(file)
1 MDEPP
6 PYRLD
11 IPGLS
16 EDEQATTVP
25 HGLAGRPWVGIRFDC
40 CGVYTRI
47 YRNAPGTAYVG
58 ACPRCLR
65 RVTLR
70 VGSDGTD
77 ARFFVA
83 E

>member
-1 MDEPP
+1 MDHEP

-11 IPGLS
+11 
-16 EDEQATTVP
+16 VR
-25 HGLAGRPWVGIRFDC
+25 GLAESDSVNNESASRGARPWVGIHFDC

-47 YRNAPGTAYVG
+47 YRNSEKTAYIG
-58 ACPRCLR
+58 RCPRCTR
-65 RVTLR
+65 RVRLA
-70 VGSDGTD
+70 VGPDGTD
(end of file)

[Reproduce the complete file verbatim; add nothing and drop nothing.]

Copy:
1 MDEPP
6 PYRLD
11 IPGLS
16 EDEQATTVP
25 HGLAGRPWVGIRFDC
40 CGVYTRI
47 YRNAPGTAYVG
58 ACPRCLR
65 RVTLR
70 VGSDGTD
77 ARFFVA
83 E

>member
-1 MDEPP
+1 MDHEP

-11 IPGLS
+11 
-16 EDEQATTVP
+16 VR
-25 HGLAGRPWVGIRFDC
+25 GLAESDSVNNESASRGARPWVGIHFDC

-47 YRNAPGTAYVG
+47 YRNSEKTAYIG
-58 ACPRCLR
+58 RCPRCTR
-65 RVTLR
+65 RVRLA
-70 VGSDGTD
+70 VGPDGTD